Nike Wildhorse 3 Shoe Review

Nike Wildhorse 3 Shoe Review

Nicknamed, ‘The Beaver Tail’.

Right off the bat, I have to say that this is one of my all-time favourite shoes for the road and trail. The Nike Wildhorse 3 has been my trail shoe of choice since it hit shelves back in late fall 2015.

I have put this model through an endless number of trail runs, and some real Western Canada hikes and it continues to amaze me and keep my feet moving forward. From the casual after-work hike up Grouse Mountain, to my first 100-mile trail race down in Zion, Utah, this shoe does it all.

Well, it wouldn’t be my first choice for a road 5-K, but it could work.

So, I will start with the basics. The Nike Wildhorse 3 is a stable shoe, but a bit on the beefier side. The men’s 10.5 weighs in around 11 ounces. Some might say it’s a bit too heavy, but considering what you get out of this shoe in terms of performance and longevity, I personally think the extra weight is just fine.

The 8-mm drop is right in the sweet spot, and the stack is 20 mm to 28 mm high – which I think is adequate. It has a forefoot rock plate and is equipped with a Zoom Air unit in the heel.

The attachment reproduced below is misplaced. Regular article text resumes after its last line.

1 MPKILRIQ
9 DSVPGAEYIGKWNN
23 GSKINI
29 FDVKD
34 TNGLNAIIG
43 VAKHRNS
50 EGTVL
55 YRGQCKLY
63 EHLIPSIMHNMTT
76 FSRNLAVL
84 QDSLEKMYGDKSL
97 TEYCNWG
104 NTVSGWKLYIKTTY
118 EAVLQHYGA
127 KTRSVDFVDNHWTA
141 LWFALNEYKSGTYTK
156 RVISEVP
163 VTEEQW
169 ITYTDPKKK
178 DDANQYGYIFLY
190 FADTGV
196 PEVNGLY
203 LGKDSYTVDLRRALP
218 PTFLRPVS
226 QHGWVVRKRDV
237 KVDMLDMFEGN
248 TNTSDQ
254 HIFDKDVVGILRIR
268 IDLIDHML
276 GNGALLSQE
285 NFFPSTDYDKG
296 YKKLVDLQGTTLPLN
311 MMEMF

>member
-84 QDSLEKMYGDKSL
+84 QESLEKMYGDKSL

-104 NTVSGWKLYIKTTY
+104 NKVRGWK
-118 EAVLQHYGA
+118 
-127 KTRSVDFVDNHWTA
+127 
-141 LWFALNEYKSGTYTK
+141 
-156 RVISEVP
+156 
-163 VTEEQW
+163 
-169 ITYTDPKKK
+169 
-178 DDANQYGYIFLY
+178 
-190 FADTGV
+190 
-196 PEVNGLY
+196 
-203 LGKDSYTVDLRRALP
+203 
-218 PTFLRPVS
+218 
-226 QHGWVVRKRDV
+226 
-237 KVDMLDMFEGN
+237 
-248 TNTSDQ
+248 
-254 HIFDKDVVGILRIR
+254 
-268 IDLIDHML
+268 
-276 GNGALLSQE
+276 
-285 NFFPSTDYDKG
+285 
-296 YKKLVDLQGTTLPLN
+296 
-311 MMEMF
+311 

One of the main reasons why I love the Nike Wildhorse 3 so much is its durability. I’ve had about three pairs of these, and they just will not wear down. I will get 600+ kilometres out of them with no problem and after that, I still have been keeping them around just as chill out shoes because they are just so comfortable. The upper is great, very supportive with the Flywire technology.

The toe box is spacious but doesn’t have so much room that people with narrow feet like me would get lost in wiggle-room. It fits just right, and yet still provides ample room for foot swelling on those real long days in the mountains, or out on the trails.

The tread, or outsole, is very well designed with decent-sized lugs displaced throughout. However, it’s not a soft rubber, so my only complaint is that on wet rocks, and on cold days, you will lose a bit of traction. With that being said, harder rubber materials provide a much more responsive ride on most terrains.

Before I mentioned that I had nicknamed this shoe The Beaver Tail; in some of our local north shore mountains, the terrain can be real technical with rocks, roots, mud and fallen trees. If you let go of your fear of trail descent a bit and run down the mountain, you can rest assure the shoes will protect your feet like a couple of big ole’ beaver tails slapping down the trail. They keep your feet free of harm from the terrain.

Well, it works most of the time.

I hope you get the enjoyment out of the Nike Wildhorse 3 that I have gotten over the last couple of years.

Jesse Booi
Kintec Race Team

Read our review of the Nike Wildhorse 3 GTX.

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